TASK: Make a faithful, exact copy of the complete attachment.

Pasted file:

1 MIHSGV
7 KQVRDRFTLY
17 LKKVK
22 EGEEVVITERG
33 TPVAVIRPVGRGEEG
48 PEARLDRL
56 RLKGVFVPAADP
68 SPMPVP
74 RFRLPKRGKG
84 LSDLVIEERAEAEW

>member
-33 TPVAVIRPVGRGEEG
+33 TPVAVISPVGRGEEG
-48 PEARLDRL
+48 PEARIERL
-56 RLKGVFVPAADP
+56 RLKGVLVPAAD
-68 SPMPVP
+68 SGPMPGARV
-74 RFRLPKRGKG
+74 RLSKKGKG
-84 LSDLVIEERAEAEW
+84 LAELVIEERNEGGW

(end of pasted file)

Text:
1 MIHSGV
7 KQVRDRFTLY
17 LKKVK
22 EGEEVVITERG
33 TPVAVIRPVGRGEEG
48 PEARLDRL
56 RLKGVFVPAADP
68 SPMPVP
74 RFRLPKRGKG
84 LSDLVIEERAEAEW

>member
-33 TPVAVIRPVGRGEEG
+33 TPVAVISPVGRGEEG
-48 PEARLDRL
+48 PEARIERL
-56 RLKGVFVPAADP
+56 RLKGVLVPAAD
-68 SPMPVP
+68 SGPMPGARV
-74 RFRLPKRGKG
+74 RLSKKGKG
-84 LSDLVIEERAEAEW
+84 LAELVIEERNEGGW